Perhaps there is one time each year dedicated to giving thanks because, well, we just don’t do it enough. That, and we all need to overdose on tryptophan every now and then. Thanksgiving turkey, you hurt so good.
We all use WordPress. Odds are if you read this blog you use WordPress a lot. This Thanksgiving, we think it would be great to really show our love for this awesome software project, in whatever way we can. To help get the ball rolling, we’ve prepared a few ideas for ways you can show your thanks for WordPress.
Let’s start with something every one of us can do.
Write a post about why you use WordPress
Blogging is powerful. That’s a big part of the philosophy behind WordPress. Many of us are probably using WordPress because we saw someone else using it, and they convinced us in one way or another to give it a shot.
So, take a few minutes and post on your blog about why you use WordPress, why it rocks, and why your friends should be using it. When you do, add a link to it in the comments so we can collect all of our positive posts.
Send a quick thank you to WordPress volunteers
There are plenty of people working on improving WordPress every day that you could thank with a quick note, either via email or Twitter. For a good place to start, check out the list of contributors to the last version of WordPress, 3.0 (scroll down a bit). Granted, there are 218 people on that list, but if we each were to send a tweet to a few of them, it might be a neat show of gratitude!
Spend time in the WordPress.org support forums
If you’re reading this, then I can guarantee you that you have knowledge about WordPress that others online don’t. You could show your gratitude for WordPress by spending time in the WordPress.org support forums, helping others with issues they stumble while using WordPress.
For instance, a few of the recent support forum topics look like this:
- How can I hide my site title and tagline on a Twenty Ten theme?
- How do I use a static front page on my site?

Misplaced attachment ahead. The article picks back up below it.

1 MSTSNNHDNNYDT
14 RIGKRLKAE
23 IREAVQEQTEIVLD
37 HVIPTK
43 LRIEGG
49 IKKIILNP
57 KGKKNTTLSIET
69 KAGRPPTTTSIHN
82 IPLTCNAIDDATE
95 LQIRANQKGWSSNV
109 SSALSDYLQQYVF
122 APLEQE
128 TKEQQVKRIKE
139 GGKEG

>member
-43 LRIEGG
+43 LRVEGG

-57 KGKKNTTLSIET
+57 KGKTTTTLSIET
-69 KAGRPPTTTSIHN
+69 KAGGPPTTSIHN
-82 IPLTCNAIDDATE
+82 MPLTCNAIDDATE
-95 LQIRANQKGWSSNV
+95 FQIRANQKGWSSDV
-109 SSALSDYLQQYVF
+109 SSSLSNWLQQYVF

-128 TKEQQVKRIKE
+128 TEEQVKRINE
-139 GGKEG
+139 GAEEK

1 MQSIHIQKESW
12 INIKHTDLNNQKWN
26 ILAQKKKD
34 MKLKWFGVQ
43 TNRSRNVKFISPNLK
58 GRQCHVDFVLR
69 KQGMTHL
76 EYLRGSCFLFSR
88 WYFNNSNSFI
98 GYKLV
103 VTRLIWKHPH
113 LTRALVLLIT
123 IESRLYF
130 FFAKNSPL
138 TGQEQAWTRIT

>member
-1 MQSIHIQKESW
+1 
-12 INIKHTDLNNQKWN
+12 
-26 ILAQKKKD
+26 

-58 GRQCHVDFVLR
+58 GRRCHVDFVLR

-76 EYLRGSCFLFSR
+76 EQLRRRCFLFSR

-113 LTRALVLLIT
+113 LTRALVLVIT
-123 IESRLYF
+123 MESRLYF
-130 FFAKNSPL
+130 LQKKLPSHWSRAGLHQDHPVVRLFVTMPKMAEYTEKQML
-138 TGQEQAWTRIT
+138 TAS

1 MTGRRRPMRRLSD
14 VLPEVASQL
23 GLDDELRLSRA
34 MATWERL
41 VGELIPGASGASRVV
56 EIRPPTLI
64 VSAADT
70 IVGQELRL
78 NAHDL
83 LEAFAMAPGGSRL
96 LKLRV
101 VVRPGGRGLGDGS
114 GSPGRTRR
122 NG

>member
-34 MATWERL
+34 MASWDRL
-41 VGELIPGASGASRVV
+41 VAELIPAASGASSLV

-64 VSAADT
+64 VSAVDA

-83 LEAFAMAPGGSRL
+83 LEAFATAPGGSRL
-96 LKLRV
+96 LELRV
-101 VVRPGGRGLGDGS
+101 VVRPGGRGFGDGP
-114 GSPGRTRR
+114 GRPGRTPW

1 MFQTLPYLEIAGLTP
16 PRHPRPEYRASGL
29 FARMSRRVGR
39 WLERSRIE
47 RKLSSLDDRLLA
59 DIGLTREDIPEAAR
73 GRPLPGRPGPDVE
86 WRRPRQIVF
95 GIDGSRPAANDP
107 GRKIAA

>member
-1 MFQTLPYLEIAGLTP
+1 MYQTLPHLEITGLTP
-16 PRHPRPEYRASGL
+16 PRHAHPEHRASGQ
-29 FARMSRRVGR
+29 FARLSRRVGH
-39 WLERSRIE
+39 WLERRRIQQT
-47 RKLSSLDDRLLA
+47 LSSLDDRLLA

- Tabular data—table plugin or something else?
- How do post tags affect search engine optimization?
Aside from grammatical accuracy, this is pretty much what you can expect from a good number of WordPress.org support forum topics. So head on over and help some fellow community members out.
Donate to WordPress theme and plugin developers
WordPress is free, which is a beautiful thing. But how many of the plugins, and likely themes, that you use are also free? I would bet most of them are.
Many WordPress developers release their own WordPress extensions—themes or plugins—for free, distributed to anyone on their blog or via the WordPress directories. And we use them. A lot.
It’s not necessary, but if you have spare change, choose a developer whose code you’ve relied on in the past, and see if their site has a donation button. Trust me, they will be pleasantly surprised to receive anything at all.
Contribute code to WordPress
If links are the currency of the internet, then code is the currency of open source projects. Whether it is through contribution to WordPress core (which anyone can do) or contributing by developing plugins and themes, all contributions make WordPress stronger.
Then there’s always…
If you have the opportunity, go ahead and hug a core contributor. If you’re super lucky, hug a member of the core commit team. These are the people that make this whole song and dance possible.
You might as well get started in the comments. Why are you thankful for WordPress? How has it affected your life?